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Ask HN: Open problems in finance?
55 points by edithv on Feb 6, 2016 | hide | past | favorite | 67 comments
Hello everyone,

I've seen people working in finance or interested in finance on this board, so I thought I may ask.

According to you, what are some open problems in finance, old or new? I am especially interested in quantitative finance.

I would ultimately like to come up with a list of them, a little bit like we do in mathematics, physics and computer science.

Thanks and have a great day!

Not sure if this would come under your defintion of an "open problem", but in the financial risk space there are many time consuming and costly challenges implementing economic capital models.

These models are used to determine the probability of an account/customer/contagion risk group defaulting (aka PD) and the loss incurred, given a default (LGD).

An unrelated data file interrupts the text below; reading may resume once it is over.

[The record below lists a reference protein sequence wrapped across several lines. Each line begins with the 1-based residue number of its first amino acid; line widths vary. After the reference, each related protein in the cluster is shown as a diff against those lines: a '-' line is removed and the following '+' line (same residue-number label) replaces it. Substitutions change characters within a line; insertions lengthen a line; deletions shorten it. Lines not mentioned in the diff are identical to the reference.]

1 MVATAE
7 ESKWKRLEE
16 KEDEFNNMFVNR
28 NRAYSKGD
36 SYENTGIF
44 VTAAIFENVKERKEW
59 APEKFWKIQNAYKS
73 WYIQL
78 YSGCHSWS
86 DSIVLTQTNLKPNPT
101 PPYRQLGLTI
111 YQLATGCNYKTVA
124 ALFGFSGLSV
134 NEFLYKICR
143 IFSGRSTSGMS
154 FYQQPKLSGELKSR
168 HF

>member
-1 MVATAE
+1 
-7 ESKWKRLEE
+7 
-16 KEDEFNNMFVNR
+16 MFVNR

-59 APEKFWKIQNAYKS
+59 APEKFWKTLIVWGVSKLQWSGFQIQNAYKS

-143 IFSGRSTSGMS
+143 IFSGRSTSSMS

The current models require a lot of historical data to train them, and need to incorporate economic cycle factors.

There are some vendors in this space, but their products are very dated, expensive and leave a lot to be desired. Also the products really provide a platform for an actuarial team to build upon, rather than having an out of the box solution (which is probably desirable in the banking space)

While your interest is in fintech, do take a look at the forces shaping the broader global macro economic environment because you can literally see some of these "open questions" playing out in real-time!

List of Unsolved Problems in Econ:


What happens when central bankers run out of ammo and realize monetary policy may not be an ideal path to fiscal stimulus? Or having the bright idea of devaluing your currency to depreciate your outstanding liabilities results in a mutually assured destruction scenario when every sovereign on earth implements the same idea simultaneously? And when "too-big-to-fail" entities amass derivative exposure that is 100X global GDP does it become time to panic yet?

But still its innovations like ZeroCoin and SmartContracts that give one hope that out of the rubble, creative solutions will arise. As long as they are grounded in economic reality and not fantasy, humanity will abide...